01727-A: Emergence of Pigmentary Uveitis as a Potential Cause of Cataracts and Glaucoma
Grant Status: Closed
AbstractPigmentary uveitis (PU) causes cataracts and glaucoma that frequently blind older Golden Retrievers. Glaucoma is particularly devastating because it causes pain. As there is no effective treatment for this emerging condition, PU has become a research priority for the Golden Retriever Club of America. Available evidence suggests PU is an inherited disease, as it is only seen in Golden Retrievers and can be traced through pedigrees. However, a major frustration for breeders is PU's late onset: by the time of diagnosis, affected dogs have often produced multiple litters. Affected offspring are impossible to identify until they develop clinical signs, which typically occurs at 8 years of age or older. Identification of the genetic defect(s) causing PU and development of a genetic test would allow early identification of dogs with PU and selective breeding practices to reduce the prevalence of PU affected dogs. Dr. Townsend's laboratory has undertaken genome wide association studies (GWAS) to search for genes causing PU. DNA from unaffected individuals is critical in such studies. Because PU has such late onset, it is difficult to ensure the dogs used as controls are truly unaffected. To surmount this obstacle, they are examining post-mortem eye tissues from older, purportedly unaffected dogs to guarantee they are unaffected. The goal of this Acorn grant is to establish a substantial numbers of both affected and unaffected dogs to increase the probability of detecting the causative gene.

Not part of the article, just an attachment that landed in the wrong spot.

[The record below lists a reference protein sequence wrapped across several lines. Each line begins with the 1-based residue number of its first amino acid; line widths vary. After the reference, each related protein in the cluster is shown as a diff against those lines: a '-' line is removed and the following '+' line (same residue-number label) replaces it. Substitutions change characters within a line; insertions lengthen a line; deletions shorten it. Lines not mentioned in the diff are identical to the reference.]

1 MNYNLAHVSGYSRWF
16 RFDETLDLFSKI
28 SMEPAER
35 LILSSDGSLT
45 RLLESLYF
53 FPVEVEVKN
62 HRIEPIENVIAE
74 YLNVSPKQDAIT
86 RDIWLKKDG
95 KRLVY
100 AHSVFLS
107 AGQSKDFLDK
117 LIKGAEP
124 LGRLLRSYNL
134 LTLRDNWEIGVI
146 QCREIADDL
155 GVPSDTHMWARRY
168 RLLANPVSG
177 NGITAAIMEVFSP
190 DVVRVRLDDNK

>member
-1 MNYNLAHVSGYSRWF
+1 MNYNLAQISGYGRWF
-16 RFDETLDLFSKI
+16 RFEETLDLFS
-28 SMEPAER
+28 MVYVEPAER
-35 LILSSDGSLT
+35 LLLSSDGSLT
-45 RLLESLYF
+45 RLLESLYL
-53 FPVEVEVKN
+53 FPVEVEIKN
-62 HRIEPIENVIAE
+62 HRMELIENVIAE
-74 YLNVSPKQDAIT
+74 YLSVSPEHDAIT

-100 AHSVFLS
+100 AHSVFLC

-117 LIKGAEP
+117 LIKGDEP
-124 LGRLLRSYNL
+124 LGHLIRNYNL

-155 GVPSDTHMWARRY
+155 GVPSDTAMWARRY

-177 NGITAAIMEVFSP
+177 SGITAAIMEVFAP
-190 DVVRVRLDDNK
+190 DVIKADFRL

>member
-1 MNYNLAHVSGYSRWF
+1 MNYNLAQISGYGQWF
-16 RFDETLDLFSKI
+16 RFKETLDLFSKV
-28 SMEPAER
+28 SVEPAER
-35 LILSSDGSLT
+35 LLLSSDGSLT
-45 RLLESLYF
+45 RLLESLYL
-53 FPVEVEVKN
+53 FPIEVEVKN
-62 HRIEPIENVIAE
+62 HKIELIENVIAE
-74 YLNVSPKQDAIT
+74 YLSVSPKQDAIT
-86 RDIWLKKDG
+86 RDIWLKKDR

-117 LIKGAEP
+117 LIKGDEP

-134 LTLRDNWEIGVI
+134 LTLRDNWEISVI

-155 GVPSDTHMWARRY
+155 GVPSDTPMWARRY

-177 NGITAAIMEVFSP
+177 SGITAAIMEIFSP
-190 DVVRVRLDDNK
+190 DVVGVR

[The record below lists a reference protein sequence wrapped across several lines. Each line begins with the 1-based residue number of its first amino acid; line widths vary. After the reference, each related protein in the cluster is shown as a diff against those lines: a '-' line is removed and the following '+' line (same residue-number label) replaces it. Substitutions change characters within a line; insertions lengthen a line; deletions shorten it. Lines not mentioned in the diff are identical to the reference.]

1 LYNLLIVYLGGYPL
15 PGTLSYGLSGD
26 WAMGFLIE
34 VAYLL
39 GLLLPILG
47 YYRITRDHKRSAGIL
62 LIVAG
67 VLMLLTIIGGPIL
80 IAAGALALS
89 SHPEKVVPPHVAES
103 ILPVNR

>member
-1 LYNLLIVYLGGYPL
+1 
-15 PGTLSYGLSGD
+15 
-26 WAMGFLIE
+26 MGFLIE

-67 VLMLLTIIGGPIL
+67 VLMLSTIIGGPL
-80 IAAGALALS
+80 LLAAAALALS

None at this time.
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